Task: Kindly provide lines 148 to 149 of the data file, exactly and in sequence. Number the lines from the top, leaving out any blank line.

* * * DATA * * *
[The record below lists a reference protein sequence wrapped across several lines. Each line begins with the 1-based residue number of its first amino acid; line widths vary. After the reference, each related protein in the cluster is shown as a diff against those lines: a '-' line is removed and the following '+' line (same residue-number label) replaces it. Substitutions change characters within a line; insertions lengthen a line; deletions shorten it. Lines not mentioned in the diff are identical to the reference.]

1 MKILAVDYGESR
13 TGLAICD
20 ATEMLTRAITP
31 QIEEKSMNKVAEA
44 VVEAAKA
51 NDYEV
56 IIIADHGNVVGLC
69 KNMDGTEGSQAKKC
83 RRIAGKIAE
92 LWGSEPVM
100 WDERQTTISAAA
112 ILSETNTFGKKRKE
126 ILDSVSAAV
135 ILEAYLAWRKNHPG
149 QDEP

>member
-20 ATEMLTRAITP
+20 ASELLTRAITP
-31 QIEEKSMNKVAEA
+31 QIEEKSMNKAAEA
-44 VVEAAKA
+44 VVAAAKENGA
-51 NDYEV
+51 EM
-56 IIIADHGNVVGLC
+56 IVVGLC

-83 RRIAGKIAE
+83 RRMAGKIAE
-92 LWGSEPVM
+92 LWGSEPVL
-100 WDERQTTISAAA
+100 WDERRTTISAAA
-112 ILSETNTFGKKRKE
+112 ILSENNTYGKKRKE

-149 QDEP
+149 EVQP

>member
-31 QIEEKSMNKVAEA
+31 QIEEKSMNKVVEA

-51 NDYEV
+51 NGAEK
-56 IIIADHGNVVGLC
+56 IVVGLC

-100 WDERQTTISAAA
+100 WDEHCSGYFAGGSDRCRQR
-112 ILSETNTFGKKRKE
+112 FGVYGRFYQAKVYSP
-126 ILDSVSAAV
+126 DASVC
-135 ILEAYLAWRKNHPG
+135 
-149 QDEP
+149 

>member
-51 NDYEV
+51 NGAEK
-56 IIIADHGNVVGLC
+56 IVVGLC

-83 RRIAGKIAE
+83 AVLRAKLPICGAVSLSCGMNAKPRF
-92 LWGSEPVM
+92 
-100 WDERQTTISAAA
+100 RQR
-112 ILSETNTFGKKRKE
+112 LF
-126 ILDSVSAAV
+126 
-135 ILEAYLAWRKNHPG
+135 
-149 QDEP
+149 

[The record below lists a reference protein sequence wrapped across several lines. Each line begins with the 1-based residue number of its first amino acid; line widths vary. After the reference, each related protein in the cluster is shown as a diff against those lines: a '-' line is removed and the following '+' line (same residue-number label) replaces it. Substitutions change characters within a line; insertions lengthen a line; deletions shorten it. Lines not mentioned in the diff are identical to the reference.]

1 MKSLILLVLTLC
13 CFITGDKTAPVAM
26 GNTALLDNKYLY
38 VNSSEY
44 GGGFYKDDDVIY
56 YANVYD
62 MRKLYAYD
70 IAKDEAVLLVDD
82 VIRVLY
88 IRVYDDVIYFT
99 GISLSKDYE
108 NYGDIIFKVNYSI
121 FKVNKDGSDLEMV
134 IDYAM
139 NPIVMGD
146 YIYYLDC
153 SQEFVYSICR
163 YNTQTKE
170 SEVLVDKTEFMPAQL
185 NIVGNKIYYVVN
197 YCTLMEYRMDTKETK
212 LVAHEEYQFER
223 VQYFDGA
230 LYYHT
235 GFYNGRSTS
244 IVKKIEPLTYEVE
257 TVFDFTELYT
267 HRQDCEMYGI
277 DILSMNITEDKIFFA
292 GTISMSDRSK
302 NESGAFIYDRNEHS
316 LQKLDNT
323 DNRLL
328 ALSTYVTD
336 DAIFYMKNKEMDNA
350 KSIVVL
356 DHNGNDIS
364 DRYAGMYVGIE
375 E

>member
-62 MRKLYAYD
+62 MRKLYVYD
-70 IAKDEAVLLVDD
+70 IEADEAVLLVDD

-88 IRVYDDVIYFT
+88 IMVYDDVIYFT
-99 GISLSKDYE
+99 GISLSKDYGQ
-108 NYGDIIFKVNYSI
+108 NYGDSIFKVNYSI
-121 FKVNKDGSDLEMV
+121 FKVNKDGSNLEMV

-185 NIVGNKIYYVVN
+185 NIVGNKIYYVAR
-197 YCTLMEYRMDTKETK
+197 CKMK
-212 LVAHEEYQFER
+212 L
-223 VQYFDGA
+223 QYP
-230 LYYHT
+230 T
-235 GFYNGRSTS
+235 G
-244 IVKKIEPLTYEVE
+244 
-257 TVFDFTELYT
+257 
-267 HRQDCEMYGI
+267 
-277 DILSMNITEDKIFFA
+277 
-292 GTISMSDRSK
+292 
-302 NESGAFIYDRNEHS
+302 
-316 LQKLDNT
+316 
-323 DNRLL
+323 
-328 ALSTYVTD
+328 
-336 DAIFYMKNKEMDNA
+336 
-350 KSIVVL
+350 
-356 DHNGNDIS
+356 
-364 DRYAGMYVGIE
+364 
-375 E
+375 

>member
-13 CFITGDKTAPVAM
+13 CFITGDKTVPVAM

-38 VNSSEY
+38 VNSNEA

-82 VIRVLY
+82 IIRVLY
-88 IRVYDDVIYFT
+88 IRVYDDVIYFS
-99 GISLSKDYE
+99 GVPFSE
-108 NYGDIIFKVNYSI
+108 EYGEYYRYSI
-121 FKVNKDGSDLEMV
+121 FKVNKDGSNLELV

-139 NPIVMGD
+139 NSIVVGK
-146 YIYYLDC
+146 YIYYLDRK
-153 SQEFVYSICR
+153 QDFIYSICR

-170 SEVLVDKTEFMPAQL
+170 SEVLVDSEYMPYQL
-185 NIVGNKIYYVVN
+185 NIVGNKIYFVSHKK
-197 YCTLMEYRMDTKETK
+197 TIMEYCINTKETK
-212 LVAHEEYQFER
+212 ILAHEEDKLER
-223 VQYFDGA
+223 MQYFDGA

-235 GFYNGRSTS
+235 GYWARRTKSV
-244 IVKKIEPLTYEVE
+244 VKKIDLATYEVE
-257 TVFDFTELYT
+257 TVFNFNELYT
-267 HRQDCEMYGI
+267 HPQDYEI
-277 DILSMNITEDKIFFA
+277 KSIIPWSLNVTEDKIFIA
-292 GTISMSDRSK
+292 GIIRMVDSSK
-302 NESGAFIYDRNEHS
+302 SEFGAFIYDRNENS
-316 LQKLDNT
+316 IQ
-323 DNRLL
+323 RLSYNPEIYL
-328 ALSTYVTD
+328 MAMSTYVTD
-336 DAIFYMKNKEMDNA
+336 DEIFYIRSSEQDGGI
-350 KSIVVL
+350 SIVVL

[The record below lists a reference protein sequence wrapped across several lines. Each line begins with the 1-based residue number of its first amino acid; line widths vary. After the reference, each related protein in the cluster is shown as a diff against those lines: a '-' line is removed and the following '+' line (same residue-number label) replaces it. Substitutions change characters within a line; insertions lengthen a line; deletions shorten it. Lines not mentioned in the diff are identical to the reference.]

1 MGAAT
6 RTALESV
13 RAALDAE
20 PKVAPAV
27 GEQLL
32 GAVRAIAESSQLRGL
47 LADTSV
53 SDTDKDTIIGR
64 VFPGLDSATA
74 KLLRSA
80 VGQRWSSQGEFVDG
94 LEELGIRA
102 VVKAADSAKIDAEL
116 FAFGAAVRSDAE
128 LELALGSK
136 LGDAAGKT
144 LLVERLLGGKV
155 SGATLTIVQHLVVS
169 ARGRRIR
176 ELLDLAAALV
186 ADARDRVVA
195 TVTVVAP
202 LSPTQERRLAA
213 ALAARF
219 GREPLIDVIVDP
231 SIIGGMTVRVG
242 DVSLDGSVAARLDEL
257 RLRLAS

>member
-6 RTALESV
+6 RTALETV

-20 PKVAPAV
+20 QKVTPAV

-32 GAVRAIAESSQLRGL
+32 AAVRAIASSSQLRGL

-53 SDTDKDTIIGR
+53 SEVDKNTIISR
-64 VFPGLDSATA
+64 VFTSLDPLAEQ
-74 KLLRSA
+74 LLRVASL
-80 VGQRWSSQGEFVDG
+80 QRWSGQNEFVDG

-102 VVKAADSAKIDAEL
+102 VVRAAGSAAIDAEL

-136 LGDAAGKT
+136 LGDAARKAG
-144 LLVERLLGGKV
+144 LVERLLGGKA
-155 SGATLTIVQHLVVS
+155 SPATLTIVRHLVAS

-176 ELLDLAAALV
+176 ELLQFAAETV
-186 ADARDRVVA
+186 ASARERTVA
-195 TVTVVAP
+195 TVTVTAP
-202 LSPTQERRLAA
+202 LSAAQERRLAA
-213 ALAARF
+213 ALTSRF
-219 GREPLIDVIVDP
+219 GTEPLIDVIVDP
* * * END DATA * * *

+292 
-302 NESGAFIYDRNEHS